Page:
If they cheat, tear up their test paper, give them a zero and report them to the school and then watch them wet their pants.
> Once I had over 30 students asleep in the class!
That′s because either they found the lesson too boring or they were to tired. Hey why do you care? You just focus on the students who really want to learn from you. No matter how good of a teacher you are, you can never have a full class of students -- especially if they are in that class because the school told them that they had to be there or because they want to get some easy credits. Sleeping in classes is common in China and it beats students talking on cell phones in class!
> If they fail a course, they get 3 more times to pass it!
That′s the case everywhere in Chinese universities and colleges.
> The so called "Foreign Teaching Experts" are some of the worst
> peole you will have the misfortune to meet. They belong in asylums.
> They come here because they have nowhere else to go and they will
> do anything to keep their well-paid jobs by Chinese standards.
Making these general remarks about your fellow workers shows you lack maturity and make you look worse than they are.
> Many are here for a good time:drinking, eating and smoking.
Beer is cheap in China so I myself enjoy a few beers too at night. Is there a sin in eating? After all, often one can never find many of the food in the Western world. I don′t see any evil in enjoying a nice delicious Chinese meal just as long as one doesn′t waste too much of the food. Smoking? Many people smoke in China, what′s your point?
> They couls care less about the needs of the students. They have no
> morals and principals. They are the scum of the earth that has
> floated up in China
Tsk tsk tsk. Not nice generalizing ALL foreign teachers. While yes there are many alcoholic chain-smoking obese dirty old men teaching English in China, there are also plenty who are the complete opposite.
> An alcoholic male Canadian teacher who nearly died during the
> winter vacation, was shipped off to another town to take his
> sickness to.
Of course, would you want him working for you? This shows that the school does care about its image and reputation. Otherwise, it wouldn′t have cared.
> You will find many teachers like him who bring their diseases and
> sicknesses to YEU.
All foreign teachers have to pass a medical exam. If there is anything as bas as you have mentioned then they would have been out of China a long time ago because they wouldn′t have been given a Foreign Resident Permit.
> The satellite tv is rarely in service and the BBC is almost always
> cut off
Censorship is a part of life in China.
> There′s no hot water in the kitchen.
Very common in China. The plumbing system in China is not as sophiscated as in North America.
> It gets very cold in the winter with poor insulation and concrete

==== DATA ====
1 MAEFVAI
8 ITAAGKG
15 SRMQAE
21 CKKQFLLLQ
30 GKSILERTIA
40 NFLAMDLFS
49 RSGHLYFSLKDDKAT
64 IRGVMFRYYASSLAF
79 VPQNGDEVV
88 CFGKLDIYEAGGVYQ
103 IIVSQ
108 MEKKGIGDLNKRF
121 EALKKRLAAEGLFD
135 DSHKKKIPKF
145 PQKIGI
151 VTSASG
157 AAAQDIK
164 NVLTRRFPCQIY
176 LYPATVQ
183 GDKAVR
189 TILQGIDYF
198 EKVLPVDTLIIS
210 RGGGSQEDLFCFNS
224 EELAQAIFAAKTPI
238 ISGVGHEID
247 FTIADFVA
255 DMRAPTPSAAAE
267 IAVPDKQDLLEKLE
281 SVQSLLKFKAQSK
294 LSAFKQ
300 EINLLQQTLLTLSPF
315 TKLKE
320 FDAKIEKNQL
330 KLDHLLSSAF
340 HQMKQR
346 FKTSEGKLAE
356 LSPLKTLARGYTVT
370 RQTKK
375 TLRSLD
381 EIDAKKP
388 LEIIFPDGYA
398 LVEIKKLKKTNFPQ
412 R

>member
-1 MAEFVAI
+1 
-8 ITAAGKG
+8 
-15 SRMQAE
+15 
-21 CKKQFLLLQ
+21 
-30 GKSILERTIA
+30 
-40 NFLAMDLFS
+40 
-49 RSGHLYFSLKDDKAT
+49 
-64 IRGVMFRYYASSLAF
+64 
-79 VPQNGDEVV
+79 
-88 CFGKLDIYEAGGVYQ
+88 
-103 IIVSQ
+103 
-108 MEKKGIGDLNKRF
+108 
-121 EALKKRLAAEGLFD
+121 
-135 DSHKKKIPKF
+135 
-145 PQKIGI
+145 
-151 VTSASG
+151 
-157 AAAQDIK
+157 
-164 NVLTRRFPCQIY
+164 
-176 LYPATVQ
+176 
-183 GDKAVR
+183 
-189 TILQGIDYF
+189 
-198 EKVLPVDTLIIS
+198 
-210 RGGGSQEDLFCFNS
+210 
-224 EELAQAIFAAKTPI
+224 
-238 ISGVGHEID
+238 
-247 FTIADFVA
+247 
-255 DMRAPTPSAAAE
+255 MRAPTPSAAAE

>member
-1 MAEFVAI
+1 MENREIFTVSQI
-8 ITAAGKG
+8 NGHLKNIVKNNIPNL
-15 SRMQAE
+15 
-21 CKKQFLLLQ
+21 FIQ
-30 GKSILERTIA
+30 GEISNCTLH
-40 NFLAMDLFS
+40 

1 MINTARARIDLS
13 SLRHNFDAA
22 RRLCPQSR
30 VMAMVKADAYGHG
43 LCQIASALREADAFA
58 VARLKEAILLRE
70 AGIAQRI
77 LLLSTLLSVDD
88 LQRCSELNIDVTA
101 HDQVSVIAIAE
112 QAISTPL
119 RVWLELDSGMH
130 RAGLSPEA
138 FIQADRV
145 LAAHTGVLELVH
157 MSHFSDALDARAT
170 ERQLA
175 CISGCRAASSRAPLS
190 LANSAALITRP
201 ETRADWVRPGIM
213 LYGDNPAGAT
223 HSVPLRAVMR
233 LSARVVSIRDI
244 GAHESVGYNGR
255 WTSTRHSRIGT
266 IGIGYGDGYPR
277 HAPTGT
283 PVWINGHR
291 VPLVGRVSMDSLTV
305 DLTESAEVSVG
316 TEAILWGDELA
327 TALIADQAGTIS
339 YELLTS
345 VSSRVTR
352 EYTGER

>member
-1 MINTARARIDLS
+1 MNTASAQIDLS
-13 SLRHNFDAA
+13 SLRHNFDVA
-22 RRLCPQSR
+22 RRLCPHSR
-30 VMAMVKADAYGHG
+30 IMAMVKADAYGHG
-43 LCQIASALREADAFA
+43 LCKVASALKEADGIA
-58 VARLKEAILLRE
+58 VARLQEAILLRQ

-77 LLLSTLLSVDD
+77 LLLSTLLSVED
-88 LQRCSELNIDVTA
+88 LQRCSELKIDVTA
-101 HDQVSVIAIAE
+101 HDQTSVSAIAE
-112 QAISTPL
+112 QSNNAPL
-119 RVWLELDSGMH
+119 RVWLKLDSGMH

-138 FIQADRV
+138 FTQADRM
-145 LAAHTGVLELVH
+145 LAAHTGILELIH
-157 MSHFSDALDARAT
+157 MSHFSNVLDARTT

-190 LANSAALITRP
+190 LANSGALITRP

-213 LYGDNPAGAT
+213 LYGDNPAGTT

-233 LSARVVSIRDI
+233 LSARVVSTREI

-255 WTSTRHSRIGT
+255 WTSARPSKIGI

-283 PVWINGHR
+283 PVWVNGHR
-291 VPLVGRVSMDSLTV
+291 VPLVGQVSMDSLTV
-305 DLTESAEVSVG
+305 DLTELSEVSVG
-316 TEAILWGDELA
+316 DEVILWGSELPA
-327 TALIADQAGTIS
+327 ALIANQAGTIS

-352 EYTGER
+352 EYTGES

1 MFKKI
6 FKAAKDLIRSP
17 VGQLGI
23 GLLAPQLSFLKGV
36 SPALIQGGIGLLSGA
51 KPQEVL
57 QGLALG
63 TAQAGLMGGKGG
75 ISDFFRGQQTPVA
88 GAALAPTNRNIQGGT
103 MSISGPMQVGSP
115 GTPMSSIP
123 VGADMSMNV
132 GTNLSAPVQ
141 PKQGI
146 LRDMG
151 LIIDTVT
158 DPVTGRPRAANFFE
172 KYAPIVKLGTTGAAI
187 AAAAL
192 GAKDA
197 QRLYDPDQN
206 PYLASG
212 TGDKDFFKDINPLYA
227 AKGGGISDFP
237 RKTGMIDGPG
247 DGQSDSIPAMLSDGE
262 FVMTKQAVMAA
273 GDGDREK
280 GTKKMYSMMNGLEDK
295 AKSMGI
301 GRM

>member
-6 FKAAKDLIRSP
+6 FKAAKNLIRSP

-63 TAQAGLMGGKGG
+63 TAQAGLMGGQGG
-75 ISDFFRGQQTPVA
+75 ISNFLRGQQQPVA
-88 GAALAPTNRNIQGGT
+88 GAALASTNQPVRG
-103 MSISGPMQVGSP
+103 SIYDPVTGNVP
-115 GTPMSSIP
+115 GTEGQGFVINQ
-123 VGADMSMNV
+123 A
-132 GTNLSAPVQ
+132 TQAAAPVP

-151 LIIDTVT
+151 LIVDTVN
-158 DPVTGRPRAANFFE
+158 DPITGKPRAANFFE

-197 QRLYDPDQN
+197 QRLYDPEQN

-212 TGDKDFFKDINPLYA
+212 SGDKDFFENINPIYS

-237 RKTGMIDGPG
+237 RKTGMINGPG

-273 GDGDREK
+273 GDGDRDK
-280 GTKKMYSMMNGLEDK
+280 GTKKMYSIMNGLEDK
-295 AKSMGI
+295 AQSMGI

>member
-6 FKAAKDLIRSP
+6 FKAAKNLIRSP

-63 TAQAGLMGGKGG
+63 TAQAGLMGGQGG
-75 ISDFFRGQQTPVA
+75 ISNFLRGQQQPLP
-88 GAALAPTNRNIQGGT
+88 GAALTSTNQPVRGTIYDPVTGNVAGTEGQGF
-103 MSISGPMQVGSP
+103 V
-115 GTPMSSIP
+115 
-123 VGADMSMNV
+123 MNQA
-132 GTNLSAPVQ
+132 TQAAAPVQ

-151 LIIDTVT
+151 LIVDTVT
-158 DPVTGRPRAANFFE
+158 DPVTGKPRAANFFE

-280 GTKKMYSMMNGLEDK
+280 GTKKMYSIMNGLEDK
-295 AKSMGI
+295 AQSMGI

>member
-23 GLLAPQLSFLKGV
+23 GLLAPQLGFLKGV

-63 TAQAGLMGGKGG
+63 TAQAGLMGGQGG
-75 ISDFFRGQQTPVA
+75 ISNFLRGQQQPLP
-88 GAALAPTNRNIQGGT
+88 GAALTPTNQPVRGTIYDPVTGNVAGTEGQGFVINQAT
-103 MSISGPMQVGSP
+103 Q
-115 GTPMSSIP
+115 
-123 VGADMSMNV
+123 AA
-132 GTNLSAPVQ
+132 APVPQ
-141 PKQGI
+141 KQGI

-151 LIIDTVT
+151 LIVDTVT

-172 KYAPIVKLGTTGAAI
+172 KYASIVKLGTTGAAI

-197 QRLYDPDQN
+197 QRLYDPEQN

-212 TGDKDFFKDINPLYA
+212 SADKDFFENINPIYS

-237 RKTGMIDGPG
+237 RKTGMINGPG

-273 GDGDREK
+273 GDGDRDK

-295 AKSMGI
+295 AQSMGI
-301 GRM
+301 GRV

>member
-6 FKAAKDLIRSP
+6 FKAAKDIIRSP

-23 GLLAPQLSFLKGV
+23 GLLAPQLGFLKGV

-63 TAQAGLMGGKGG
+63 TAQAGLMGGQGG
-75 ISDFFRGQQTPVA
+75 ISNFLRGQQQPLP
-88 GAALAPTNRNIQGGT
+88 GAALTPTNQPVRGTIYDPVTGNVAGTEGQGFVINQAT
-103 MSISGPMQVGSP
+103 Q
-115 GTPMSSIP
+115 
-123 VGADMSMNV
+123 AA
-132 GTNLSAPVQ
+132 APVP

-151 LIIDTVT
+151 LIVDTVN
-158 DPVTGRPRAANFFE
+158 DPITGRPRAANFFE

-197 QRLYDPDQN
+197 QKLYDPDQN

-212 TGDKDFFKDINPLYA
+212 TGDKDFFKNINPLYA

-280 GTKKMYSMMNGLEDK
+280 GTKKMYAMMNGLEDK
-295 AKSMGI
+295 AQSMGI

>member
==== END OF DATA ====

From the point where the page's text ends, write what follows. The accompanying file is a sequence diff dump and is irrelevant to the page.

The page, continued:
> floors.
Wear extra layers of clothes and don′t go bare feet.
> There′s no heater supplied
There is centralized heating system.
> 5 students live in one small dorm room with communal shower
> facilities.
Five is nothing, try 8 or maybe even 10 in some schools. Paid public on-campus bath houses are a part of life in China.
> Their electricity is turned off at 11 p.m.
All public schools do that to prevent students from staying up too late and also to save electricity.
> I went there to teach, to travel a little, and to learn something
> about China and the Chinese culture.
Now you have learned something from me.
Thomas Wang
Dalian
May 25 2004
tw@canada.com
Posted: May 25, 2004
###



rbcn1999@yahoo.ca [2004-10-29, 06:30:00][ID: 1030-5559] Mr. Grant: "No speaking about religion or politics anywhere in the place"

PLEASE POST YOUR CONTRACT…. I want to see the writing where foreign teachers are not allowed to speak about religion or politics. This is an incredible revelation. I had no idea such things existed. Thanks in advance.

Ron [2004-10-29, 07:05:00][ID: 1030-5561] Are you really surprised by this? Sadly many private institutions in Asia (and I mean schools, colleges and universities too) are run solely for the purpose of making money. Also student welfare does not exist, or certianly schooling systems are not run to benefit students quality of life. Students are simply equated to $s - hence they are given pass grades whatever standard they are. In most Asian places, if you come with a western caring teacher attitude it will be numbed or knocked out of you very quickly. Sadly, this is the current Asian situation. Do the minimum, pass your students regardless and your administrators will be happy. You will get no bother if you do. Expect more and all you will get is frustration and hassle. Standards and practices in the West are not the same in the East, and very sadly malpractice and money making is increasingly the norm.

Bobito [2004-10-30, 08:15:00][ID: 1030-5566] That is incredible. I have never heard of such a thing. Does anyone know if all Chinese given esl labor contracts for foreign teachers contain a similar clause, "No speaking about religion or politics anywhere in the place"

Surfer [2004-11-24, 01:57:00][ID: 1030-5761] Thanks Guys…
After spending too much web time considering wether or not to teach in Asia, it refreashing to find some postings(seems to be a lot on this site) that don′t paint the whole continent as Disneyland. Sobering yes, but you have too look at all sides to make smart decisions I suppose.
Thanks (I think), Martin.

Mamurph80@hotmail.co [2004-12-06, 23:16:00][ID: 1030-5846]